There are without doubt some similarities between STATIK and the facilitation and collaborative design style advocated by Ackoff. The differences between Idealized Design and the Kanban Method lie in organizational redesign versus "start with what you do now" and the leading change approach taught in the KCP masterclass. There is no evidence in the detail of the story that Ackoff's method was actually followed in reality. However, the story does closely match a larger scale implementation of what we did at Microsoft 10 years ago.
(4) Would Kanban have failed had Siemens not already adopted Agile development practices and Scrum?
This is clearly a speculative question and the author evidently has his opinion. Do we know that Kanban works when Agile practices or Scrum are not present? Yes, obviously we do! The first case study didn't involve anything Agile and most of the early copycat implementations such as Robert Bosch again did not involve any Agile practices or methods.
The riddle of this closing claim in the article is most certainly answered by the 3 audiences for the article. It was clearly important to signal to Siemens Agile adopters, advocates, and sponsors that their existing investment was valuable and shouldn't be discarded.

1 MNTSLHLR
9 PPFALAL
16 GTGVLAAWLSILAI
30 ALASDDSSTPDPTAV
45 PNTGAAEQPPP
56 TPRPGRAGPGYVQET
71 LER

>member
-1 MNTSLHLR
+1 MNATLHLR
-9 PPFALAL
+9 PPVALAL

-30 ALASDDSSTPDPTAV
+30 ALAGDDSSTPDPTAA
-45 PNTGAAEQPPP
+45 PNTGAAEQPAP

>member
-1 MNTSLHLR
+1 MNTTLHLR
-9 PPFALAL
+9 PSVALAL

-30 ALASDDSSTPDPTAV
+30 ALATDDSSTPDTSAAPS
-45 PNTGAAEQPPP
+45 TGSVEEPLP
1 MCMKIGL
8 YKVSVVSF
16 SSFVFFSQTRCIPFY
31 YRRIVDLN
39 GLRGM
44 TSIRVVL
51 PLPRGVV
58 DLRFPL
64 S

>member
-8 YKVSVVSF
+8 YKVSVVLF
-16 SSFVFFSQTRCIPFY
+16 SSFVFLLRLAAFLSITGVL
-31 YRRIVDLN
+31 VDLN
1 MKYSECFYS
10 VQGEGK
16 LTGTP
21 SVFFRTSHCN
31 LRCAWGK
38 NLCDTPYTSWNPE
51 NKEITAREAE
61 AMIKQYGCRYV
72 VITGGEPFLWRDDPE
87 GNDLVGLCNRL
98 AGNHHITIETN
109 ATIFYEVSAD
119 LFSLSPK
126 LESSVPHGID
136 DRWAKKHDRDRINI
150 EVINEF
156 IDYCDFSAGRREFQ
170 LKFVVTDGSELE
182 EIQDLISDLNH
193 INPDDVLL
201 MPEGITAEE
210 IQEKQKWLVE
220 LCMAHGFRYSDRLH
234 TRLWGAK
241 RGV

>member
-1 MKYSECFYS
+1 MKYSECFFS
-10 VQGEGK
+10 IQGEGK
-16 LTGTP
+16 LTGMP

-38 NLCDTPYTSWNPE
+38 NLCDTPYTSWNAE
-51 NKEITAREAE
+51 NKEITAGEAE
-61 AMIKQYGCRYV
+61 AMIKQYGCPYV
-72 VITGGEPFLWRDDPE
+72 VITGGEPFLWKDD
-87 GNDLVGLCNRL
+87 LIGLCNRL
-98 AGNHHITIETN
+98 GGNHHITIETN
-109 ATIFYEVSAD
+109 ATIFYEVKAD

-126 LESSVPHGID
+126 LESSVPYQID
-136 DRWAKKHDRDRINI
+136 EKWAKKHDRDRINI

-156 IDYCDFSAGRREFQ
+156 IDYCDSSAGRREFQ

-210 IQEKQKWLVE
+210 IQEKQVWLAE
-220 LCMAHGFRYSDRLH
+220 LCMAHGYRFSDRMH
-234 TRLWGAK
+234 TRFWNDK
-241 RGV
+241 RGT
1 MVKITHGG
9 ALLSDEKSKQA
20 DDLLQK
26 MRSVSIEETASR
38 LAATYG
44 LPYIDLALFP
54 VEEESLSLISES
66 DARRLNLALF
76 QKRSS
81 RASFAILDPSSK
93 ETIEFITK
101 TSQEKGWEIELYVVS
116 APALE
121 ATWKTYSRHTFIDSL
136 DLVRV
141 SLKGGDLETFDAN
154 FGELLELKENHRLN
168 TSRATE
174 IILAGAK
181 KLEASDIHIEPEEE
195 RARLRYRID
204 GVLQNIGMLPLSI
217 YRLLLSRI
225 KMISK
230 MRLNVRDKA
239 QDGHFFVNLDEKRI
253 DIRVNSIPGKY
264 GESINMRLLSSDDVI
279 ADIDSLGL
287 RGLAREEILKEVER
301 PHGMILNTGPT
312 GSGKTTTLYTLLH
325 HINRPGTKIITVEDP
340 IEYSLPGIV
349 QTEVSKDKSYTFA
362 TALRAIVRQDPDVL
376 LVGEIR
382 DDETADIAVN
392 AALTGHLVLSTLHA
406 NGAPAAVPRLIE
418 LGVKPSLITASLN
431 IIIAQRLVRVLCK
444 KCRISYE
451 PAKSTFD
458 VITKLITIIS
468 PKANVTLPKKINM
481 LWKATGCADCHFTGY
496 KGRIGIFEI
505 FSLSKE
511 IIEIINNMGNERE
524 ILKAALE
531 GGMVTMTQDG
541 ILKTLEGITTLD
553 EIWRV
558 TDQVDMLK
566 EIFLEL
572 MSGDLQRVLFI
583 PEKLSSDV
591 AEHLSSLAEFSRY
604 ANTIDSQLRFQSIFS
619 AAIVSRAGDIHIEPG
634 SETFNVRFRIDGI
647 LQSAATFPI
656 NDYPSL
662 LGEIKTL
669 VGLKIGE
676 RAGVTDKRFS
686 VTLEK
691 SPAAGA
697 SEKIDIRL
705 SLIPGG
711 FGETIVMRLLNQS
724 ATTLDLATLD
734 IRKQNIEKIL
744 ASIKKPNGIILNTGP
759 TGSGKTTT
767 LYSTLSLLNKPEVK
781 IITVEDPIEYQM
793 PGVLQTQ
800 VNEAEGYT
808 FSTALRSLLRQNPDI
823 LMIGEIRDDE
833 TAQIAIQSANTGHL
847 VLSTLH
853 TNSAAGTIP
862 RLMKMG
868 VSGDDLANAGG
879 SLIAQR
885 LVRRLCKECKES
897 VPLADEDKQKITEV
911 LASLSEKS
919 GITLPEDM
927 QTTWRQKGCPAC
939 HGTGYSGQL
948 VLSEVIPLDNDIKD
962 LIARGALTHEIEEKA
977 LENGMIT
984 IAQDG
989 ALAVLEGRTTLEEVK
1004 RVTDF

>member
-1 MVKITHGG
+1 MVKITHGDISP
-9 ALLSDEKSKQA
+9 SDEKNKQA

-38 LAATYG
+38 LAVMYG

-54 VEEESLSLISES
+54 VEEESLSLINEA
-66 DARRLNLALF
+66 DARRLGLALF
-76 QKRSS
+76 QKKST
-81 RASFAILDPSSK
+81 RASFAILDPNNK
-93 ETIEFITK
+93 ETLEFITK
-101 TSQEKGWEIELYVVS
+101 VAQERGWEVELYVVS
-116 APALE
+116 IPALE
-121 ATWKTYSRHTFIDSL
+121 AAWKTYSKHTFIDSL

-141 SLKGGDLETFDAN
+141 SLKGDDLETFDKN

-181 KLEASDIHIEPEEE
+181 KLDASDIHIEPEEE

Meanwhile, the general theme of the article and public claims at conferences that Siemens pursued a revolutionary approach rather than an evolutionary approach is most likely explained in a similar way. Siemens is a very German company. As such they like to deliberate very carefully, but once they make their mind up to do something, they want to commit on a large scale and implement things quickly. An evolutionary approach goes against the Bavarian engineering ethic of "Design Teknik." It isn't just a Siemens cultural thing, it is a wider German engineering profession cultural norm. The article appears to be written in language that will appeal to that audience. Unfortunately this means that language that can be misinterpreted elsewhere is used prominently.
I actually think that the Siemens story is incredibly educational and I'd like to thank Bennett Valet and Daniel Vacanti for making it happen and being to publicly vocal about it. The whole community benefits from this. I very much consider the Siemens implementation as exemplary and it demonstrates that Kanban coaches are trained to adapt the rollout to the situation and the cultural and environmental aspects at the client. The Siemens story shows that implementations similar to Microsoft XIT but implemented on a business unit wide scale can have a truly remarkable impact on business performance.
Kanban coaches are taught to make the size of the J-curve as large as you can get away with without invoking internal resistance, then let the evolutionary process work from there. As such Siemens represents a larger J-curve than simply sticking a few boards on the wall and visualizing existing processes, but the J-curve is no more dramatic than we achieved at Microsoft when Dragos Dumitriu and I got all of this started.